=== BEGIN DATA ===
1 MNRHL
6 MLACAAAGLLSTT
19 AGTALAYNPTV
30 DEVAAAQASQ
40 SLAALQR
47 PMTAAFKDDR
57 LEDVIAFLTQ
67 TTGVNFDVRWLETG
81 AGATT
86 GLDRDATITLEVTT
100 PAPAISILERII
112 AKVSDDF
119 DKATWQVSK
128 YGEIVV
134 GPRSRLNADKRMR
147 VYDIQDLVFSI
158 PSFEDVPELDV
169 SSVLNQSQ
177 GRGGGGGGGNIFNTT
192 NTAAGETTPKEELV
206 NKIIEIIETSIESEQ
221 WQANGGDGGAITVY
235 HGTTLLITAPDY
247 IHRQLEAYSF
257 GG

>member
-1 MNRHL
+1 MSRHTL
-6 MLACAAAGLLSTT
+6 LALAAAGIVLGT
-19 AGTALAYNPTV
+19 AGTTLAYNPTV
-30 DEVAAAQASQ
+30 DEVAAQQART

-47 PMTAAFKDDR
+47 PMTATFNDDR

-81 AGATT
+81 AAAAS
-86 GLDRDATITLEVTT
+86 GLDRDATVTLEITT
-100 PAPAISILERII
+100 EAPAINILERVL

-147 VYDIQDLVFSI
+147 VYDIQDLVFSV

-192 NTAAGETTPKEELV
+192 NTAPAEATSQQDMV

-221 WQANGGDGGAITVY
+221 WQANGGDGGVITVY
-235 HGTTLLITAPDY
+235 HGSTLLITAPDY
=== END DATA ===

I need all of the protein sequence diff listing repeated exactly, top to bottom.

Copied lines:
1 MNRHL
6 MLACAAAGLLSTT
19 AGTALAYNPTV
30 DEVAAAQASQ
40 SLAALQR
47 PMTAAFKDDR
57 LEDVIAFLTQ
67 TTGVNFDVRWLETG
81 AGATT
86 GLDRDATITLEVTT
100 PAPAISILERII
112 AKVSDDF
119 DKATWQVSK
128 YGEIVV
134 GPRSRLNADKRMR
147 VYDIQDLVFSI
158 PSFEDVPELDV
169 SSVLNQSQ
177 GRGGGGGGGNIFNTT
192 NTAAGETTPKEELV
206 NKIIEIIETSIESEQ
221 WQANGGDGGAITVY
235 HGTTLLITAPDY
247 IHRQLEAYSF
257 GG

>member
-1 MNRHL
+1 MSRHTL
-6 MLACAAAGLLSTT
+6 LALAAAGIVLGT
-19 AGTALAYNPTV
+19 AGTTLAYNPTV
-30 DEVAAAQASQ
+30 DEVAAQQART

-47 PMTAAFKDDR
+47 PMTATFNDDR

-81 AGATT
+81 AAAAS
-86 GLDRDATITLEVTT
+86 GLDRDATVTLEITT
-100 PAPAISILERII
+100 EAPAINILERVL

-147 VYDIQDLVFSI
+147 VYDIQDLVFSV

-192 NTAAGETTPKEELV
+192 NTAPAEATSQQDMV

-221 WQANGGDGGAITVY
+221 WQANGGDGGVITVY
-235 HGTTLLITAPDY
+235 HGSTLLITAPDY